In the midst of the incessant storm of criticism our mayor has been taking recently, I thought I d offer a minority view. Much of the critique I would agree with. Is Carty a stubborn bulldog? Absolutely. That same quality can also be called determined or persistent or relentless. Is Carty constantly rocking the boat? Absolutely. However, in our current economic crisis the ocean is rocking all our boats. We need a captain who is tough as nails to see us through this challenging time. Does Carty step on toes? Absolutely. If you re not on the playing field you don t step on toes. Being mayor is a full contact sport in Toledo. Carty is a tiger. Tigers are dangerous, not fit to be pets. Golden Retrievers are safe; they re designed to be pets, not mayors. In these dangerous times we need a tiger in the mayor s office, not a Golden Retriever.
Carty also has a well-earned reputation for being passionate, compassionate, a tireless worker with an incredible love for the city of Toledo. I ve also experienced him listening to correction, forgiving others, and working towards reconciliation. He has a tremendous gratitude to and dependence upon God.
Boasting the highest unemployment rate of all the large cities in the state of Ohio, Toledo needs a tough-minded and compassionate mayor. Carty is both.
In his Feb. 26 letter, a reader insists that Iran apologize to the United States for taking hostages at the U.S. Embassy in Tehran in 1979. I agree that an apology for this illegal and aggressive action on Iran s part would be a big step towards normalization of relations. It would be short-sighted, however, for us to set any preconditions to dialogue. Given the history of U.S. meddling in Iran s internal affairs, it is clear that we also have much to apologize for.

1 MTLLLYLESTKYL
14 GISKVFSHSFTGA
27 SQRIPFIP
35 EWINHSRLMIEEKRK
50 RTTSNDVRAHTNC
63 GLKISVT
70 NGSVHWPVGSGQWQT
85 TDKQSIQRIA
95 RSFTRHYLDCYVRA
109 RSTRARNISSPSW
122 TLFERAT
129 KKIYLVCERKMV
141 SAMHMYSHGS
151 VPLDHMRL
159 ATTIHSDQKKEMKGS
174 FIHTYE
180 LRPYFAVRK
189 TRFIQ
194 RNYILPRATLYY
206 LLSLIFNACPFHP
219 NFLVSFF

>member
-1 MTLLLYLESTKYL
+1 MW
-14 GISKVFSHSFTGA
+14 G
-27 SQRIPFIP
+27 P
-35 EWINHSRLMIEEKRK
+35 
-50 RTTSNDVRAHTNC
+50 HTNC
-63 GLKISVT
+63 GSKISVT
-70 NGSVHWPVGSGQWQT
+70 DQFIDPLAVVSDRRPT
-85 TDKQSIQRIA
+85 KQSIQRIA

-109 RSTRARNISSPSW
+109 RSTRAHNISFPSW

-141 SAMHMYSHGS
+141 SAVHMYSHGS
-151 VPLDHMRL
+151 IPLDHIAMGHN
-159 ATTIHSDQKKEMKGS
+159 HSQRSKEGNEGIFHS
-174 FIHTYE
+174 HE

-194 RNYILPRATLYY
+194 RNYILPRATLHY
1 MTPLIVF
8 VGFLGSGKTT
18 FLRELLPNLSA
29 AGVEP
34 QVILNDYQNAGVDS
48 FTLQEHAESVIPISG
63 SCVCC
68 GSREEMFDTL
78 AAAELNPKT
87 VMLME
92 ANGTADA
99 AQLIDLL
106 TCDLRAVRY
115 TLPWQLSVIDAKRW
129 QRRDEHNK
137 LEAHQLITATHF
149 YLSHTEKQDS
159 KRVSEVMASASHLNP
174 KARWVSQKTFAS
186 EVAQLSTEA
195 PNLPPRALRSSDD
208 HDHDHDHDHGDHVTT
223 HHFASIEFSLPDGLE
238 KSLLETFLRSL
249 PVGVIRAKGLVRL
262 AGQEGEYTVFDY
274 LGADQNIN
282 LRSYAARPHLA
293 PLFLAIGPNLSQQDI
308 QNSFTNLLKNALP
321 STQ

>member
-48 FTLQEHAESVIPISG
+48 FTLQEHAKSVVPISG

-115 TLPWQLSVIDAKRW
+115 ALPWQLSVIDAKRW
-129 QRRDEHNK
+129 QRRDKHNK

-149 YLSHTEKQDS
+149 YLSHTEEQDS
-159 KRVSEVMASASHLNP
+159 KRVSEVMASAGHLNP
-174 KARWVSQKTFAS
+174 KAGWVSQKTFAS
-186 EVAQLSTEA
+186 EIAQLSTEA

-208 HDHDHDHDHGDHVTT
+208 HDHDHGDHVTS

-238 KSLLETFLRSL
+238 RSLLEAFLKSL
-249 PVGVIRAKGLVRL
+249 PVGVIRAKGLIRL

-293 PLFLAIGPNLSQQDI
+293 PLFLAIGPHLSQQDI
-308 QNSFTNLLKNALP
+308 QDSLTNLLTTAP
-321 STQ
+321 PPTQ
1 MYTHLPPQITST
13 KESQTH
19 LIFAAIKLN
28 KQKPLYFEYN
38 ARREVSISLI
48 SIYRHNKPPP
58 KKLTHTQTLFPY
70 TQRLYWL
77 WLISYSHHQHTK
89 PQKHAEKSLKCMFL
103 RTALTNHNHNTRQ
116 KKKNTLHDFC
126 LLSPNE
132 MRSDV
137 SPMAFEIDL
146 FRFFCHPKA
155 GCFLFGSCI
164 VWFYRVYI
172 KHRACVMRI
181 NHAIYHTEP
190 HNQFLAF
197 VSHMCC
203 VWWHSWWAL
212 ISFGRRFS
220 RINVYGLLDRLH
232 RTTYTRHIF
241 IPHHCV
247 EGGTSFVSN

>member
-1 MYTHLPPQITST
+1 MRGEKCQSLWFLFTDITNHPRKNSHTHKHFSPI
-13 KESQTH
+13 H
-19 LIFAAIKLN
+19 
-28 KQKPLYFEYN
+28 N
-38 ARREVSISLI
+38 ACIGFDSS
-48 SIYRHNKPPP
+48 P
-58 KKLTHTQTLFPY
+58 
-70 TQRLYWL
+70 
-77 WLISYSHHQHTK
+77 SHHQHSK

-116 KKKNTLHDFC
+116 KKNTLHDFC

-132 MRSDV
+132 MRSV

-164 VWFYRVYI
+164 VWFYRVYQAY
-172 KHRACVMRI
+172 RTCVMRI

In 1953, the CIA. helped overthrow a democratically-elected prime minister and installed the Shah, a pro-Western dictator. My family lived in Tehran in the 1970s and, even as a sixth grader, I could sense the growing resentment over the Shah s rule, the U.S. forces stationed there, and the huge presence of Western oil companies.
In 1979, the Shah was overthrown, and the Islamic Republic of Iran was formed. From 1980-1988, the U.S. supported Iraq in the Iran-Iraq war, supplying Saddam Hussein with modern weaponry even as he used poison gas against Iranian troops and his own populace.
In 2002, President Bush declared Iran part of the Axis of Evil. In 2003 the U.S. invaded Iraq, Iran s neighbor, and six years later, we continue to tell Iran that they have no business meddling in Iraq. It s no wonder Iran is extremely wary of dealing with the U.S.
Although Secretary of State Albright apologized to Iran in 2000 for our role in the 1953 coup, it would behoove us to renew our apology and re-establish full diplomatic relations. While Iranian President Ahmadinejad has said some pretty dumb and offensive stuff, he has offered an olive branch to President Obama, and we would be foolish indeed not to accept it.
In regard to Mona Charen s Feb. 22 column: Why the New York Times and other mainstream media frequently try to soften the image of communism and socialism is beyond me. Neither of those two systems would allow the anti-government diatribes of papers like the Times to get into print or even to exist.
About 10 years ago, I was in Cambodia with a team whose purpose was to teach Cambodian Christians more about the Bible. I shall never forget our welcome. The people were kind and friendly. Almost all the Cambodians we met had a story of their time under the Khmer Rouge and the Pol Pot regime and several wept as they spoke. Many had lost their entire family.